Qualifications passport for refugee on the way
UNESCO is leading a push to introduce a globally recognised Qualifications Passport to help displaced people access jobs, training and education.
Worldwide, forced migrants face major obstacles in getting their qualifications recognised, so the UNESCO plan is to introduce a global version of Qualifications Passports for refugees are now being rolled out in Europe.
“A Universal Qualifications Passport (UQP) under the auspices of UNESCO could become a modern universal tool to facilitate the mobility for refugees with qualifications, and may even be used at a later stage, as a mobility tool for migrants around the globe,” the UN’s educational, scientific and cultural Organisation said in a statement.
“In addition, the UQP could serve as a complementary apparatus for the implementation of the future Global Recognition Convention, and the implementation of provisions on recognition of refugees and displaced persons in the Revised Regional Recognition Conventions,” it said.
So far in Europe, hundreds of refugees have received European Qualifications Passport for Refugees, which gives education institutions, employers and the refugee a statement about his or her qualifications.
It can help refugees continue their education and training or find work. Equally important is guidance: the Qualifications Passport offers advice on the road ahead, outlines opportunities and is easy to understand.
The first Qualifications Passports were issued in Norway, and subsequently other countries have joined in: Greece, Italy, and the Netherlands. Ministries and national centres for information on recognition and mobility in nine countries have laid down vital contributions to the scheme.
The Qualifications Passports have received very positive feedback with tests of the methodology having been performed in Armenia, Germany, Lebanon and Turkey.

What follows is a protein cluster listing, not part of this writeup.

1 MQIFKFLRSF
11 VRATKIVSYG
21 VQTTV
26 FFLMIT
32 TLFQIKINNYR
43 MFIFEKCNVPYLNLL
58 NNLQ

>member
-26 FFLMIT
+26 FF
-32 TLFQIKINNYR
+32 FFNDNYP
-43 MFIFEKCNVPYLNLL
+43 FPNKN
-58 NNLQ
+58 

“The experience so far is that the Qualifications Passports do not only serve their main purpose of documenting qualifications but also have a substantial positive side-effect of building capacity in modern recognition methodology in higher education institutions and recognition agencies locally. As a structural element, it supports and strengthens global, regional, national and local initiatives for the inclusion of refugees into society, education systems and the labour market,” the UNESCO statement said.
“Increasingly important, the Qualifications Passport is designed to have value across borders, in cases where the forced migrant is being resettled,” it said.
In Europe, the process of applying for a Qualifications Passport involves a refugee’s qualifications and related competencies being identified, assessed and presented in a statement written by professional evaluators. The methodology includes the use of a self-assessment and a structured interview.
The methodology is built on five principles: accessibility, fairness, professionalism, relevance and fast processing. The procedures are intended to be easy to understand and free from bottlenecks.
UNESCO says Universal Qualifications Passports should be made available to as many as possible, so differences in language proficiency, systemic trust and a whole range of other factors are taken into consideration.
“There is now a potential to work together within a common framework to make the Qualifications Passports a global scheme for forced migrants. Increased cooperation within the field of recognition may in itself contribute to better systems for global recognition of qualifications. Collaborative efforts create trust between governments, higher education institutions and recognition offices, and trust is the foundation for the entire practice of recognition,” the statement says.